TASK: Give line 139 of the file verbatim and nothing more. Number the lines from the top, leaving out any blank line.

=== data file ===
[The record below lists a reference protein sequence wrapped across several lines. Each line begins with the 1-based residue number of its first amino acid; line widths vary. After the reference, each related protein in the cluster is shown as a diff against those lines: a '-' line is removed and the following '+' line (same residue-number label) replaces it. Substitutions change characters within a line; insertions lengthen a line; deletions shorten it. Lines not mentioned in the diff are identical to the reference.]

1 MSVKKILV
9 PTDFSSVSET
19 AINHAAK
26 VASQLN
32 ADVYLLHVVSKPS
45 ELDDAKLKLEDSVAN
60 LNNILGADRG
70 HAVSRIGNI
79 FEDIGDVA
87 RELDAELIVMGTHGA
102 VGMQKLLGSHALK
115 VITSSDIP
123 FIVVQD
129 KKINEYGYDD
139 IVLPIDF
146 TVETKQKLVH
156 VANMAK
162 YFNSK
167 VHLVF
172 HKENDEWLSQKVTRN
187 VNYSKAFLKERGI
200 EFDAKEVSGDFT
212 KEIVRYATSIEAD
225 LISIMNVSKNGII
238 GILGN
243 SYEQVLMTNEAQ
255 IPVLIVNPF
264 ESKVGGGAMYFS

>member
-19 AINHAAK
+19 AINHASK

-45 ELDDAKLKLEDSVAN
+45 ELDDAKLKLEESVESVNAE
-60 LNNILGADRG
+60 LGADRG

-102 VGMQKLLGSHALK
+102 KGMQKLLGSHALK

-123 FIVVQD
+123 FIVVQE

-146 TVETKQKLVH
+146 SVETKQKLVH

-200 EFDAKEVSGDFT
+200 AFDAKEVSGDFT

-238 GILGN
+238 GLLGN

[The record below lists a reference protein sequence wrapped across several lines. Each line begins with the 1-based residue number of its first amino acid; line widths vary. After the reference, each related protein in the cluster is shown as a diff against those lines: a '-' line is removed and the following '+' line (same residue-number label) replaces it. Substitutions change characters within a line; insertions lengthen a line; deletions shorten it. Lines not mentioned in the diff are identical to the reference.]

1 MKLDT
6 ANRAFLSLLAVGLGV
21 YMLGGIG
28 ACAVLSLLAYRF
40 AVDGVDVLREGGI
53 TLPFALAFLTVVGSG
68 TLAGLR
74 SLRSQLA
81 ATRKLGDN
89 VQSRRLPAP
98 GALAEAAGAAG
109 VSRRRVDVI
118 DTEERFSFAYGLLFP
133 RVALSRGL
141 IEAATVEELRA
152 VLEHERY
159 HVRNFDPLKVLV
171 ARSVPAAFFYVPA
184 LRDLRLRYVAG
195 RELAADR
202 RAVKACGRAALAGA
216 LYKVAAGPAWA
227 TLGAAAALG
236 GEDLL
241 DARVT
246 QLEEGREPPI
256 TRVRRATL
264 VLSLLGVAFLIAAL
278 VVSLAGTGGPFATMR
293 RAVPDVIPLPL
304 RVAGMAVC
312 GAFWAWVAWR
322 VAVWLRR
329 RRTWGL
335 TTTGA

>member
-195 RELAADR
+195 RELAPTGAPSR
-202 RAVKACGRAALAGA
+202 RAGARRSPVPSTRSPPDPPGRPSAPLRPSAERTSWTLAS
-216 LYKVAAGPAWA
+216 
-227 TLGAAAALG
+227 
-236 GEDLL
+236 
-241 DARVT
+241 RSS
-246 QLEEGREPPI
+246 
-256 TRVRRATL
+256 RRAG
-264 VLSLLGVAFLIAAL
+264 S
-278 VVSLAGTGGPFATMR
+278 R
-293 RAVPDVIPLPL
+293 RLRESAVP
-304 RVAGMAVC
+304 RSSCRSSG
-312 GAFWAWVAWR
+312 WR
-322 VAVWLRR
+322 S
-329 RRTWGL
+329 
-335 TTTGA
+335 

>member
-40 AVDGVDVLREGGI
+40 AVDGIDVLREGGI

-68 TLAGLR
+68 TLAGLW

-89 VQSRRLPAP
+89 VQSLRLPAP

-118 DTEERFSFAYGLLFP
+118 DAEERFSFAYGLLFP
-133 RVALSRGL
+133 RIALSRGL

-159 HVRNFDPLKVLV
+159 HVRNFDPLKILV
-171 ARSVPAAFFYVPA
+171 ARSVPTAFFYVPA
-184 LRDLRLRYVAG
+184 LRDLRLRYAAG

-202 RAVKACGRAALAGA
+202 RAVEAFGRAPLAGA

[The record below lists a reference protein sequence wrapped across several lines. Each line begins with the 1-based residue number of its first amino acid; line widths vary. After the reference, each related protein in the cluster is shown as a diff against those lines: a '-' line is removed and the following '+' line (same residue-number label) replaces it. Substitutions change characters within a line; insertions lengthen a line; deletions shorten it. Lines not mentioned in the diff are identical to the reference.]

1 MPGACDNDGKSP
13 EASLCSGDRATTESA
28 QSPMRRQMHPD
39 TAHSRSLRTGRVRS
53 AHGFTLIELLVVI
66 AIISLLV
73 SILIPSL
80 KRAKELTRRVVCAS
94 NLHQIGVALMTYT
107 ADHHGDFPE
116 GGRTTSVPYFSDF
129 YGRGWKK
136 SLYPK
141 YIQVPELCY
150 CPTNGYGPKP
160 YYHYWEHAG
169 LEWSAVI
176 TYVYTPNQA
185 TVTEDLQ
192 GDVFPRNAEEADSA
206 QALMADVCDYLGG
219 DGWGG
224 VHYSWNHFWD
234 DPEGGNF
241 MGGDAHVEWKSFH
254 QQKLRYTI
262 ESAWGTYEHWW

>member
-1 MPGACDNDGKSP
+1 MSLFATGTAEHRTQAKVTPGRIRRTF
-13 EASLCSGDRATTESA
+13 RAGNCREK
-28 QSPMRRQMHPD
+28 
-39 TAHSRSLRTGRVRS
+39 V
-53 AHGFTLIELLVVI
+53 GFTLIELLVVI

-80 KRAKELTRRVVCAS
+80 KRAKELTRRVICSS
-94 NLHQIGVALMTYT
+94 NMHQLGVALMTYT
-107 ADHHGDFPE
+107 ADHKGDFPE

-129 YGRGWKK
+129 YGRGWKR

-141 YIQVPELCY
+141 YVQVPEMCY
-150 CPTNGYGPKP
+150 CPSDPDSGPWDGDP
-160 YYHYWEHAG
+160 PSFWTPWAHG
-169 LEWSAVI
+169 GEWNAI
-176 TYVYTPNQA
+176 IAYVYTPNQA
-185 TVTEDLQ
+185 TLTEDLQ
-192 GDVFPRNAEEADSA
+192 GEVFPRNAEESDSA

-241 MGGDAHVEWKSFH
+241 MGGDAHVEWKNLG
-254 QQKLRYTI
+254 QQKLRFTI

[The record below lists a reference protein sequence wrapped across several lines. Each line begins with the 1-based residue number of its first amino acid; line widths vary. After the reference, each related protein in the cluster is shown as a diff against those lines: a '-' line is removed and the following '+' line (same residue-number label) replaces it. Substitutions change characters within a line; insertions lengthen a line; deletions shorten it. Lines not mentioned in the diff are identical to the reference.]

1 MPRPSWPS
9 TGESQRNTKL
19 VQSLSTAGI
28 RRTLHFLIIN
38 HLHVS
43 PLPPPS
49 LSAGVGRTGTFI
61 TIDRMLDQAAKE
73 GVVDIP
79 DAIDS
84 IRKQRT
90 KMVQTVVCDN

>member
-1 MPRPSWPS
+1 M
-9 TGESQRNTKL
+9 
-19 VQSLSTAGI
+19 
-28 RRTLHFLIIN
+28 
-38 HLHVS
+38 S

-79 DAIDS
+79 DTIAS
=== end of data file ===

39 TAHSRSLRTGRVRS